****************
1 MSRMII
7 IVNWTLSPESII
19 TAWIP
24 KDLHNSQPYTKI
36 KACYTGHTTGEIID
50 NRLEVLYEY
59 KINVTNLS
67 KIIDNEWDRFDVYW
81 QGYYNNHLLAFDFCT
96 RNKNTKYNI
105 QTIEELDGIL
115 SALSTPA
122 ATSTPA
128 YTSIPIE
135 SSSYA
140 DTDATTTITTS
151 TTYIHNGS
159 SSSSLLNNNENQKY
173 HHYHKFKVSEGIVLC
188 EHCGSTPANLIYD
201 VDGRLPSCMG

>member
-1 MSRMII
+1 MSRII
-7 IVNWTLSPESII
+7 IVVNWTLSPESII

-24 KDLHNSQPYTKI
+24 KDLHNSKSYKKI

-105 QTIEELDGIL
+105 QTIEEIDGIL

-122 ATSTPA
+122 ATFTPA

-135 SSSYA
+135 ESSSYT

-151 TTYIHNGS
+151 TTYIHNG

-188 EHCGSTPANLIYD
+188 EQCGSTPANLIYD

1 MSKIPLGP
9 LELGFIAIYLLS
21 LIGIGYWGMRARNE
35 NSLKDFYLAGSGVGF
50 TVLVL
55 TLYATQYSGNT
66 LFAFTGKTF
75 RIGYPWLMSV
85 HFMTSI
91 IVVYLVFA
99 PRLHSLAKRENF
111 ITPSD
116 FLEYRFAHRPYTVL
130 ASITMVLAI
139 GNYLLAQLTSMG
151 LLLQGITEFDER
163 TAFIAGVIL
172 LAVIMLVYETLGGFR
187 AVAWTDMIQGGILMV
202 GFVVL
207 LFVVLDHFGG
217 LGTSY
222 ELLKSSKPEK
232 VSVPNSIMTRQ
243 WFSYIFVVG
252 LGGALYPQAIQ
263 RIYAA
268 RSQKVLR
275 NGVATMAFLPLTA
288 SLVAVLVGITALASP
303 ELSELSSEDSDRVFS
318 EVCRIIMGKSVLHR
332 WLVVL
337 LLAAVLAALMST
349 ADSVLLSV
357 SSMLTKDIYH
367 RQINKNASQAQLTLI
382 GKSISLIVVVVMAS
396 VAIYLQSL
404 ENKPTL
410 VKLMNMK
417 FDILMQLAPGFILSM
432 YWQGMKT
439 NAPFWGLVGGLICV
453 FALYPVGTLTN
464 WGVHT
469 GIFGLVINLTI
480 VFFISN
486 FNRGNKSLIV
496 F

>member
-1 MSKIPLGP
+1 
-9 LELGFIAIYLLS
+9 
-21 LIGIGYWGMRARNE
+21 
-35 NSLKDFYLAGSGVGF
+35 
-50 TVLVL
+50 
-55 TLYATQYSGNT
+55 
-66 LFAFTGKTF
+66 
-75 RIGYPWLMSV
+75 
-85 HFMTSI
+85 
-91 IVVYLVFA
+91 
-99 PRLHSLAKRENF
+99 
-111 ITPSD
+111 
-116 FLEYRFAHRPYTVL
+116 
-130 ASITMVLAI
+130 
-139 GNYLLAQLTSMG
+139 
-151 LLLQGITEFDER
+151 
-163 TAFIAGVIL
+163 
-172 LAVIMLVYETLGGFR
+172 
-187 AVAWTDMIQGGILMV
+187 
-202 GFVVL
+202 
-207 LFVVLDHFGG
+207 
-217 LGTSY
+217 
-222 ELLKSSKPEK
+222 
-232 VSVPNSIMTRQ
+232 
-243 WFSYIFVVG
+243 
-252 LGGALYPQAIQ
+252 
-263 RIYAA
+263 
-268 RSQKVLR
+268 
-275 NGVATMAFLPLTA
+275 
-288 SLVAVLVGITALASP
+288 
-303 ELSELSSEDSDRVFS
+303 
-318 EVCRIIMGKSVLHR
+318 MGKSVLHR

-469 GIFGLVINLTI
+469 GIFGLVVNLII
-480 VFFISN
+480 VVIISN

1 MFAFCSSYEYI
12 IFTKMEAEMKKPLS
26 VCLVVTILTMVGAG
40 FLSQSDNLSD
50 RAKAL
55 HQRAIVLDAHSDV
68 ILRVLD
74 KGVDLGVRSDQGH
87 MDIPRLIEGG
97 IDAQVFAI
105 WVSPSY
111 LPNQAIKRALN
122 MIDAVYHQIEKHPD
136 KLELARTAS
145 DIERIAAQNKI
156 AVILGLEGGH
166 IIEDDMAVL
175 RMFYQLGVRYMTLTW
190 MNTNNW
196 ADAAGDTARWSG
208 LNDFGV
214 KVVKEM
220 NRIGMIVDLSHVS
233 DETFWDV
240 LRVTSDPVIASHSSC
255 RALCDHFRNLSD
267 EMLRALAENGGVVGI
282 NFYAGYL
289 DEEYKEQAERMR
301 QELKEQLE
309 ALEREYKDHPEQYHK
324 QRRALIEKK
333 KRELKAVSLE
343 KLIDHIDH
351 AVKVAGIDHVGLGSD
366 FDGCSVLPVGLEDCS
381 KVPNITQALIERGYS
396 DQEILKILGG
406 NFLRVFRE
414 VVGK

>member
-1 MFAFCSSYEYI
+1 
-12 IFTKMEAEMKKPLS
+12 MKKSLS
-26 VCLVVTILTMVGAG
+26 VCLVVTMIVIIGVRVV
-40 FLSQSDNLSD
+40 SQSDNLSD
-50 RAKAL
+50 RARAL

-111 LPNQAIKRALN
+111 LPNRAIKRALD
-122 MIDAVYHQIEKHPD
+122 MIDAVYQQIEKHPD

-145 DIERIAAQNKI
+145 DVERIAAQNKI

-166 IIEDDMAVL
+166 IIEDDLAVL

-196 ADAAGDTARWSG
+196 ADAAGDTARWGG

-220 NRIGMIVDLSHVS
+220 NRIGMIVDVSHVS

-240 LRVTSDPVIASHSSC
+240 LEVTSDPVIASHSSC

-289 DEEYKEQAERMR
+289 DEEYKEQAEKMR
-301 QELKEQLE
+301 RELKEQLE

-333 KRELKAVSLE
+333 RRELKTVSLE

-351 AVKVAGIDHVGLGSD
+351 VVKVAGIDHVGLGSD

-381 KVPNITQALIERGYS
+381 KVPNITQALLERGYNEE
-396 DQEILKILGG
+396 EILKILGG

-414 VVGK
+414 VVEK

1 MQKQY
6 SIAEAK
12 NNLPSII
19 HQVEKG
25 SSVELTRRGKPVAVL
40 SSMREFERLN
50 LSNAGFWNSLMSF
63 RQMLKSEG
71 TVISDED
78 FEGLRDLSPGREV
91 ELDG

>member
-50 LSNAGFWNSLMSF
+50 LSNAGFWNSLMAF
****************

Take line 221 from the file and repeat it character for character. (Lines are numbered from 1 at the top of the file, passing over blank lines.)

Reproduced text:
-240 LRVTSDPVIASHSSC